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Wii Make the Music
by Ryan Davis on
Nintendo gives another demonstration of Wii Music, and we try out the drum controls.
Sure, they were playing the Super Mario Bros. theme, and there were still some issues with the Wii remotes not always registering motion--an issue that was half-jokingly blamed on Wi-Fi interference--but there was some genuine improvisation during the song that made it seem like they were actually playing music, instead of playing with it. There were some instruments that, counter to every synthesized groan I've heard out of Wii Music so far, actually sounded good.
My newfound cautious optimism for Wii Music was rattled somewhat once I sat down with the game's drum controls afterwards. While much criticism has been leveled against Wii Music for a perceived lack of depth, the drums are a deep blue abyss compared to the other instruments, and I felt like I had been dropped in the middle of it. Between a Wii remote, nunchuk, and balance board, you've got a full drum kit sitting in front of you, something more full-featured and nuanced than anything I've seen from Rock Band 2 or Guitar Hero: World Tour. The controls are velocity sensitive, and the balance board actually requires you to use both of your feet.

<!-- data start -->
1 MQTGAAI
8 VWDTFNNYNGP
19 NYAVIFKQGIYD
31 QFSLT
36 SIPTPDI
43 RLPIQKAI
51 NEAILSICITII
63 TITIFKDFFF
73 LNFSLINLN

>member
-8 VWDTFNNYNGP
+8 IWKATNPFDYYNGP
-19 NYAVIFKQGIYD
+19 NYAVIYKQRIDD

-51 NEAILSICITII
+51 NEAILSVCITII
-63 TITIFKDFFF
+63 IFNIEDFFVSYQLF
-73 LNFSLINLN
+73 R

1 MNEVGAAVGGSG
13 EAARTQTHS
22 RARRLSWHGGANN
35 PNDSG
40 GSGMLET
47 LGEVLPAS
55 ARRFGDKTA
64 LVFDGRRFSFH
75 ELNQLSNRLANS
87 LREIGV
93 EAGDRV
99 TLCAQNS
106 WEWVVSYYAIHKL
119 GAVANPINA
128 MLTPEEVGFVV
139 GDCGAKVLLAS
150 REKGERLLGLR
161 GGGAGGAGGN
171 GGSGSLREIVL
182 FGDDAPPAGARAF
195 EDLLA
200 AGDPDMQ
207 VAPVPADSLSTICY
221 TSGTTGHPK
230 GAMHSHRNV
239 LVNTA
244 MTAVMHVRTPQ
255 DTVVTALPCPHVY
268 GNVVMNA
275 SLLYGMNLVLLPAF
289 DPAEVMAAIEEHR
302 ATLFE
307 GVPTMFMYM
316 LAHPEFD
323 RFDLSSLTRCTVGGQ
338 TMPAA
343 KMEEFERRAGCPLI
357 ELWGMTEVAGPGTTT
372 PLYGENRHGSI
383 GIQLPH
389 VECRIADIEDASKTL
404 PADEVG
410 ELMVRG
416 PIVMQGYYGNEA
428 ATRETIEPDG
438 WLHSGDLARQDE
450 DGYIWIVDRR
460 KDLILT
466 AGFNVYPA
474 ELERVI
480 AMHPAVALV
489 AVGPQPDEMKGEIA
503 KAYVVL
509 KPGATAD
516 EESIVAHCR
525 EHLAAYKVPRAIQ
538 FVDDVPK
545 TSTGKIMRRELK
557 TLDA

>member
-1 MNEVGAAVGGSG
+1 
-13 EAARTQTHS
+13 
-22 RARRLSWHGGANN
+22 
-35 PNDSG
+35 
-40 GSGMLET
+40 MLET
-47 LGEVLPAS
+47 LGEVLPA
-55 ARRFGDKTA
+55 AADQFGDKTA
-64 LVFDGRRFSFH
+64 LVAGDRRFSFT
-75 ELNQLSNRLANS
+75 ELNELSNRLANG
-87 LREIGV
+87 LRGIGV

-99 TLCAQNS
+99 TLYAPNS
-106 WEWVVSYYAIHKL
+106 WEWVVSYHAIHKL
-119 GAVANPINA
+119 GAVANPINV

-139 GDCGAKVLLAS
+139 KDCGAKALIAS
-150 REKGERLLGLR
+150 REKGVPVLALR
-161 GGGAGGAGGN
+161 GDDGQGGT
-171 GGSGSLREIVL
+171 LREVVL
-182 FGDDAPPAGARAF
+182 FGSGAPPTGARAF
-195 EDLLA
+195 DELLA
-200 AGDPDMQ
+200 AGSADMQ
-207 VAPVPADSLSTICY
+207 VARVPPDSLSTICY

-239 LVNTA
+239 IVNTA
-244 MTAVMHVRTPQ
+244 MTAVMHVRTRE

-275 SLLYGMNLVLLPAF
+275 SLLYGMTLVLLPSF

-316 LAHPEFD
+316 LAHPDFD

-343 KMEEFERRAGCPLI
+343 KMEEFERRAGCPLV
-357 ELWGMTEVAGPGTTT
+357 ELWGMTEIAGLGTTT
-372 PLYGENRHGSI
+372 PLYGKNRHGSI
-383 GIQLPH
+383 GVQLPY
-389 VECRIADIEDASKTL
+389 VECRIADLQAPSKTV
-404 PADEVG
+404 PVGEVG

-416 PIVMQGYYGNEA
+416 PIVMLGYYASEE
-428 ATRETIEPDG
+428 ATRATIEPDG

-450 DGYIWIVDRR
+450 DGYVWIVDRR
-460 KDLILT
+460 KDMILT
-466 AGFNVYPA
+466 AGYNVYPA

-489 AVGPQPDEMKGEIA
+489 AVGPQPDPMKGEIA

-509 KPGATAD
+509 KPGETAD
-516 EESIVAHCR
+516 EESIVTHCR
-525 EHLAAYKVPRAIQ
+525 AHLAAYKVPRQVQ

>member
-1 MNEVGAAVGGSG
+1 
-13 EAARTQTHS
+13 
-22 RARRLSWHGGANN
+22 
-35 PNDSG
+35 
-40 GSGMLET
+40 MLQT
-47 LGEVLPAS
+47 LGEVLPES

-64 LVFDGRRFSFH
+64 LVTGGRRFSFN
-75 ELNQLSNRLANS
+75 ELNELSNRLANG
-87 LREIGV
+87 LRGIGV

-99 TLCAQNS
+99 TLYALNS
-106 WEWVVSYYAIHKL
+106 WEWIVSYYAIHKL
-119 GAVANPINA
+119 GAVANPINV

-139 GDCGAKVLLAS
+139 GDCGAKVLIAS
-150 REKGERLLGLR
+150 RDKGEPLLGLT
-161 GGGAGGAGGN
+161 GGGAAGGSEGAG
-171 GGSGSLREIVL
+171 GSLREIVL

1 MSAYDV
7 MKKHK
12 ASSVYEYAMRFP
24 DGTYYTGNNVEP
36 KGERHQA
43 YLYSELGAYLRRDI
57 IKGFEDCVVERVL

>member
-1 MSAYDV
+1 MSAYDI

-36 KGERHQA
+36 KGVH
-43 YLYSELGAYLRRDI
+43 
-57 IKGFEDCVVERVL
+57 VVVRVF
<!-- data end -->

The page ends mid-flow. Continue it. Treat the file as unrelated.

The catch is that you also have to hold down buttons or analog sticks or directional pads to access most of the kit, and I'm totally secure in admitting that it requires way more coordination than I personally possess to make a good-sounding beat with these controls. My attempt to play a reggae version of La Bamba made for a combination not unlike bleach and ammonium. Additionally, Wii Music provides no cues for the drummer beyond the basic tempo of the song, leaving it up to the player to figure it out. It's an incredible amount of freedom, but it also seems at odds with Nintendo's whole mantra of expanded market accessibility.
I saw some of the potential for Wii Music, but I also saw some of its limitations as well. I'll be very curious to see how that expanded market responds when it hits store shelves later this month.